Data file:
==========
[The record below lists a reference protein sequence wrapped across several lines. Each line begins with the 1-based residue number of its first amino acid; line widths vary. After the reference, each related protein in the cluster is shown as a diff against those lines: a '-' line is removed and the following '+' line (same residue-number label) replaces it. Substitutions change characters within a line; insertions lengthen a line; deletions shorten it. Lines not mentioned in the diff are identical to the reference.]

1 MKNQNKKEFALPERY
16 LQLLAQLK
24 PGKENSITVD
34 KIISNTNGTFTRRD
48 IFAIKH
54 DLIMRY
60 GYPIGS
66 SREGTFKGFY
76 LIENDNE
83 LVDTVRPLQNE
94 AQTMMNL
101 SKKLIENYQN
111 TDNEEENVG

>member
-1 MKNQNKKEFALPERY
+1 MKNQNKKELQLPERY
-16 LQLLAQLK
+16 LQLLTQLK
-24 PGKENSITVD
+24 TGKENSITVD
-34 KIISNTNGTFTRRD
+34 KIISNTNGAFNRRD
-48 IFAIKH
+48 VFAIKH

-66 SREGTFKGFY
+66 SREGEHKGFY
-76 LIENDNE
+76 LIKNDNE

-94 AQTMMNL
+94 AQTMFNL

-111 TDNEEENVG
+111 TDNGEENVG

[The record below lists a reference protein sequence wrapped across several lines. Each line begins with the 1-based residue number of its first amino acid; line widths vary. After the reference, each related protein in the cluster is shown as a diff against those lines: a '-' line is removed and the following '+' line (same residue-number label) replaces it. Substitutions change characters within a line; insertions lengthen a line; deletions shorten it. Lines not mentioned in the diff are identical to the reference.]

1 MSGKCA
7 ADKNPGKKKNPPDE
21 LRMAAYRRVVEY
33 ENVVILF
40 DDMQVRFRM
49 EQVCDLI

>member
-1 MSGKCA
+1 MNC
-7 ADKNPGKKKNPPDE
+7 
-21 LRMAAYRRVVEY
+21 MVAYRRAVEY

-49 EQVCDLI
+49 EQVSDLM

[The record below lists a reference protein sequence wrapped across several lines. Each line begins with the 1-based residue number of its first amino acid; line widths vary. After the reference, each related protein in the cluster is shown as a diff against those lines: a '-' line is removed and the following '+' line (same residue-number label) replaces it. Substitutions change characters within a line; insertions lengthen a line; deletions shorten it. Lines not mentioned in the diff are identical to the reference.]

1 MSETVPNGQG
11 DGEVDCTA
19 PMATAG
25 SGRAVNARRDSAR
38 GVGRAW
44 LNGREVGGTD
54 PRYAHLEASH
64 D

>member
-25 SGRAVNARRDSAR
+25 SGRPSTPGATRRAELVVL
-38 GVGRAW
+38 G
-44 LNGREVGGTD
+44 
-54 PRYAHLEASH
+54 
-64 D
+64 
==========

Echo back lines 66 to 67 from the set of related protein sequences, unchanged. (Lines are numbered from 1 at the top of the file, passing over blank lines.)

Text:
-54 PRYAHLEASH
+54 